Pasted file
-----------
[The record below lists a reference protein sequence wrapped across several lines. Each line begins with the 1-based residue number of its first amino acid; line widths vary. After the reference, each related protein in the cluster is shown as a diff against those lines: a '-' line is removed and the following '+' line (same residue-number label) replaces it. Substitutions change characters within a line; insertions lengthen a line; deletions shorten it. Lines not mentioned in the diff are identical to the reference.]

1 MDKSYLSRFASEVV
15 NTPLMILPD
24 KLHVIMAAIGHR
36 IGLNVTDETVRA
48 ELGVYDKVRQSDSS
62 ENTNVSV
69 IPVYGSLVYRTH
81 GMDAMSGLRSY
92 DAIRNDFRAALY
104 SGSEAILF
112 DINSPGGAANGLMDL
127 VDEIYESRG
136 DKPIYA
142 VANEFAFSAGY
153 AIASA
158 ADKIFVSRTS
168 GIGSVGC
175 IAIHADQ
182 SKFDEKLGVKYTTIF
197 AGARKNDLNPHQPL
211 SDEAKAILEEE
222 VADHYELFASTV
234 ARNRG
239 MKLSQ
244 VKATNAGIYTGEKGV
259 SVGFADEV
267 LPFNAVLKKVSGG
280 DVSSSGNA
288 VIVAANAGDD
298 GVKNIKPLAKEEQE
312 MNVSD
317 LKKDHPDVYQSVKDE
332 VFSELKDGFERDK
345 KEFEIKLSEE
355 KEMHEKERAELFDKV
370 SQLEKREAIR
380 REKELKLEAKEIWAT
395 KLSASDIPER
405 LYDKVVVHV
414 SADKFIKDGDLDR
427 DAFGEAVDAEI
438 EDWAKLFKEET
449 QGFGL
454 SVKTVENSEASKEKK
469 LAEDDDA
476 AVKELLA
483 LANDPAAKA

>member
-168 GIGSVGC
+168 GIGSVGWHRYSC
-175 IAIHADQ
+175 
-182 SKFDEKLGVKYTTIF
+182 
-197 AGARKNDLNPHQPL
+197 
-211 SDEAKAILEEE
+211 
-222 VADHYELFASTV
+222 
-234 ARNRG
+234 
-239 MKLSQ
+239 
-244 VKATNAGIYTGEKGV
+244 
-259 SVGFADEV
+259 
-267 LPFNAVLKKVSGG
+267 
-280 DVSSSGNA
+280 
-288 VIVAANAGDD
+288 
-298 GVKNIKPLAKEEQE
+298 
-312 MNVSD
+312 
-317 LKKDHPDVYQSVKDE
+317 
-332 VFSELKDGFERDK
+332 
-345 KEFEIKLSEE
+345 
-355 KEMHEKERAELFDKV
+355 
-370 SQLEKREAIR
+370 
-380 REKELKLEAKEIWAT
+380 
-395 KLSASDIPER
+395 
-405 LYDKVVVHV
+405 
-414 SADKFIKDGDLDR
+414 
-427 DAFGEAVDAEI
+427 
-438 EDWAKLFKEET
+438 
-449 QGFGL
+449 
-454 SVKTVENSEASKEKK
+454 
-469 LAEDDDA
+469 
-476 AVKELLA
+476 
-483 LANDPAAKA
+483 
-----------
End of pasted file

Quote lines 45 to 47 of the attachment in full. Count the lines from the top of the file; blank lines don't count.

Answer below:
454 SVKTVENSEASKEKK
469 LAEDDDA
476 AVKELLA